P.D.O Manchego: The history of an ancient cheese

Manchego is one of the world’s cheeses with the most valuable history and heritage. But, what makes Manchego such special product?

The worldwide known cheese variety means more than just a style of chees

Manchego is one of the world’s cheeses with the most valuable history and heritage. The Spanish unique cheese is made exclusively from whole milk of the Manchega sheep, a breed that is only raised in La Mancha region, and which has been raised there since ancient times. Although it isn’t known the specific origin, Pre-Historic men and women already enjoyed the pleasures of fine Manchego cheese. Archeological remains dating back to the Bronze age show that the inhabitants of La Mancha used to make a sheep’s milk cheese with the milk of a race of sheep that’s considered the ancestor of the modern Manchega sheep with strict traditional methods followed in its creation.

But, what makes Manchego such special product?

Manchego cheese can only be made in La Mancha. However, this doesn’t mean though that all the cheeses from La Mancha can be called Manchego – a mistake often made by many – as the label is only reserved for the very best. The authentic PDO Manchego cheese production come from a comprise 3.4 Million acres, distributed amongst the four provinces of Albacete, Ciudad Real, Cuenca and Toledo — territory that offers the unique qualities for the production of fine Manchego cheese. This pastoral region, located at Spain’s heart, is known worldwide as homeland of the literary character Don Quixote. It is home to unique flora where the Manchega sheep roams. Its dry and extreme climate with torrid summers and frosty winters has given shape to a very recognizable landscape. Herbs such as thyme, lavender or rosemary, and a wide variety of thickets and bushes, form this unique ecosystem where the Manchega sheep roams.

Always following a strict creation method, Manchego cheese has also visual key features that help consumer to identify it. One of the most recognizable is the cheese mold. Made traditionally with a material called esparto –a type of grass found in the Southern part of the Iberian Peninsula- Manchego cheese has imprinted a distinctive zig-zag pattern –known as pleita- on the inedible rind as well as a distinctive form on both upper and lower faces – called flor – with two highlighted marks on it which divide the cheese into four equal parts. As the regulating council oversees every single aspect of the cheese making process – from the Manchega sheep’s diet to the final aging of each cheese – top quality consistency is achieved in every single Manchego. This high control certification routine and the increase of fake Manchego cheese production motivated that, as many other European finest products, Manchego cheese belongs to the exclusive club of the Protected Designation of Origin gourmet foods – PDO in admin jargon. This legal frame was created by the EU to protect the reputation of quality regional foods, promote rural development and support agricultural activity. The consumer can verify it is real Manchego Cheese via the PDO label attached to every piece of Manchego Cheese – it includes the Manchego logo and the serial number-, as well as through the casein tab printed on the bottom of it.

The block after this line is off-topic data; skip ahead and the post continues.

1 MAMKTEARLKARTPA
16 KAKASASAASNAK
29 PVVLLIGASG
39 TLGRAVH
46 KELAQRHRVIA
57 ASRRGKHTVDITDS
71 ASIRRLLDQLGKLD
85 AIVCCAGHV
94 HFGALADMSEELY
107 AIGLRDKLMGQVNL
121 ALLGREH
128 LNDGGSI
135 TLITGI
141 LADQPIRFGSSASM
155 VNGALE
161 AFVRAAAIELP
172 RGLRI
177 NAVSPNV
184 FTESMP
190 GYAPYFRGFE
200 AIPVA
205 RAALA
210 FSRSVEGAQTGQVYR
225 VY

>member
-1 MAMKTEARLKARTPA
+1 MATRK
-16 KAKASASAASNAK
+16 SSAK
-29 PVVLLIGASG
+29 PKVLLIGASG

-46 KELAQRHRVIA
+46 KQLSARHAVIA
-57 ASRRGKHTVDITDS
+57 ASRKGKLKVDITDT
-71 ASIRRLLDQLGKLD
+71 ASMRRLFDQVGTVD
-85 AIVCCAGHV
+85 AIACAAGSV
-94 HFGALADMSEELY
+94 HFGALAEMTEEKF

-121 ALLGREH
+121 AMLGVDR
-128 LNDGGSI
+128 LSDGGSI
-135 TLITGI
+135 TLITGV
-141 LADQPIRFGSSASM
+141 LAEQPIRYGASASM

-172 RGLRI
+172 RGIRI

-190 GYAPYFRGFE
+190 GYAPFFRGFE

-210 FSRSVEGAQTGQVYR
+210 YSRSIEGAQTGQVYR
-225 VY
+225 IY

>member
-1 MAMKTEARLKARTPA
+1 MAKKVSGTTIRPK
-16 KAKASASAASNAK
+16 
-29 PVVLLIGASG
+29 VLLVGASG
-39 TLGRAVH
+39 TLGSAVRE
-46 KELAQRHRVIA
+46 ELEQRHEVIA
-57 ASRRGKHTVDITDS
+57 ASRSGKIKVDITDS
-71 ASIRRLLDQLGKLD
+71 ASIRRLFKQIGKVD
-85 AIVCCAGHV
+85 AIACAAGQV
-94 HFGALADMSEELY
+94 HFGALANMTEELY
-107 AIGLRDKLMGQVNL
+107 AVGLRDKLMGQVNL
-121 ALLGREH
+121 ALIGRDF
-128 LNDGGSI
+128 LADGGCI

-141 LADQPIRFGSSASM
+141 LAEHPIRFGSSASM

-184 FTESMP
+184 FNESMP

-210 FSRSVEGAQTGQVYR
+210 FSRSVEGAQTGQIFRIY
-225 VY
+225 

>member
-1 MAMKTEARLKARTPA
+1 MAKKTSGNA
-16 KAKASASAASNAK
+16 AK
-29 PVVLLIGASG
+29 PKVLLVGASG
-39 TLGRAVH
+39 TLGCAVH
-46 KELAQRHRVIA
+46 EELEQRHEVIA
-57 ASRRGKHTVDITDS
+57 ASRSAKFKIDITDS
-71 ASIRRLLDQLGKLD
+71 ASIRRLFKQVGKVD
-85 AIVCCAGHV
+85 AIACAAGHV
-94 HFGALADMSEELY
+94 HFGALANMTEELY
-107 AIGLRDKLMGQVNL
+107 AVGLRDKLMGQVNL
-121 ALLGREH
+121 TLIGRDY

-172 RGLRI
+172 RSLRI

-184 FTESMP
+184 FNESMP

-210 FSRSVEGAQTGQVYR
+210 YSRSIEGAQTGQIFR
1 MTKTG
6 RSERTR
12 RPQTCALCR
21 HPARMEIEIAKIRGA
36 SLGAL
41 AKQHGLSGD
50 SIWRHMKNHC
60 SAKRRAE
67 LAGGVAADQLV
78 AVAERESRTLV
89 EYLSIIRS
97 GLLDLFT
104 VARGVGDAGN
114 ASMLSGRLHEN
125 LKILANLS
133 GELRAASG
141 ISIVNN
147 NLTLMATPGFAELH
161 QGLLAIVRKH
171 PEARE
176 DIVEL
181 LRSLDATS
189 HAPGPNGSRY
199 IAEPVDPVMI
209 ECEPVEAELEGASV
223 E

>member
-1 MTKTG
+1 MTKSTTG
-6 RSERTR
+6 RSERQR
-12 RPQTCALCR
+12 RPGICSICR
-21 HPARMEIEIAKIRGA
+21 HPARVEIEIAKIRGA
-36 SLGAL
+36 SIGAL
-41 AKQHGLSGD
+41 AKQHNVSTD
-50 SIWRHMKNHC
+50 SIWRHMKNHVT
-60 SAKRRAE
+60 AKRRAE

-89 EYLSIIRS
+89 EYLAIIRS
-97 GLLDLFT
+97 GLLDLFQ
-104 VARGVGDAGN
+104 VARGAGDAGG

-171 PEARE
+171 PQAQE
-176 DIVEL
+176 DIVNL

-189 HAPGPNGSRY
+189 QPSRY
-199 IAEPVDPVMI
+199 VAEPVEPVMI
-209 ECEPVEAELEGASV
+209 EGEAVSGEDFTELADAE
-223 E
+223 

Well-established tradition

Manchego unmistakable taste that evolves to spicy in most aged cheeses, can’t be replicated anywhere else in the world.  It is the favorite and most consumed cheeses with P.D.O in Spain. Manchego is very easy to store and preserve. 

Spaniards usually eat Manchego as a “tapa” or a starter before lunch but it is also a key ingredient for preparation of delicious plates. Together with a glass of wine or a beer and accompanied by freshly baked bread, Manchego brings the perfect flavors to get the taste buds ready for a Mediterranean feast.


January 7, 2015

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María Moreno

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